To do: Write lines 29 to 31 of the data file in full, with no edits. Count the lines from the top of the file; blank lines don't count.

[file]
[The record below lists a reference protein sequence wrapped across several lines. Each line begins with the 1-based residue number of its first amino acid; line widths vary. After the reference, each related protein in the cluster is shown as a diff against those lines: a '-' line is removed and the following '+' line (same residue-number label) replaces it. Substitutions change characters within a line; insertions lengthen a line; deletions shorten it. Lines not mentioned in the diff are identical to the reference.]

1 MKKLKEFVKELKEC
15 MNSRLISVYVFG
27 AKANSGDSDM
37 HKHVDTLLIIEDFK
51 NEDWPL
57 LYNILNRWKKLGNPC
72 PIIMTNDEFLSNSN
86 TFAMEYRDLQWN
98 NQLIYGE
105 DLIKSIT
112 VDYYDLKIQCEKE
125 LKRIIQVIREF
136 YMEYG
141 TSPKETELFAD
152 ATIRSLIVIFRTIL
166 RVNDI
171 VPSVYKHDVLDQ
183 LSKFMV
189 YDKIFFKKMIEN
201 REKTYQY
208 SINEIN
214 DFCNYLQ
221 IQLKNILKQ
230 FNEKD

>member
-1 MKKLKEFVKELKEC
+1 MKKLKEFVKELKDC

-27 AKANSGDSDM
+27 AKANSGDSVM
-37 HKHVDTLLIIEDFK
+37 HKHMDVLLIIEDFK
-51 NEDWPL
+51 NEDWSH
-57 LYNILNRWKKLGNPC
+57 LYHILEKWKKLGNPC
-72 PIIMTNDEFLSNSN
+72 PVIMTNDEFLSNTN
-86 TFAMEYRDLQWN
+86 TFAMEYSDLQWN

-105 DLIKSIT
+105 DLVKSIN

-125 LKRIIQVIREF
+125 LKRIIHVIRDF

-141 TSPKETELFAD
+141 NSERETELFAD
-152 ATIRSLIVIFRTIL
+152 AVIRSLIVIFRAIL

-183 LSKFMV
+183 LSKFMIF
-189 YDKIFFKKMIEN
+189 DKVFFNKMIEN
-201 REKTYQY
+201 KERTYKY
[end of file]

-27 AKANSGDSDM
+27 AKANSGDSVM
-37 HKHVDTLLIIEDFK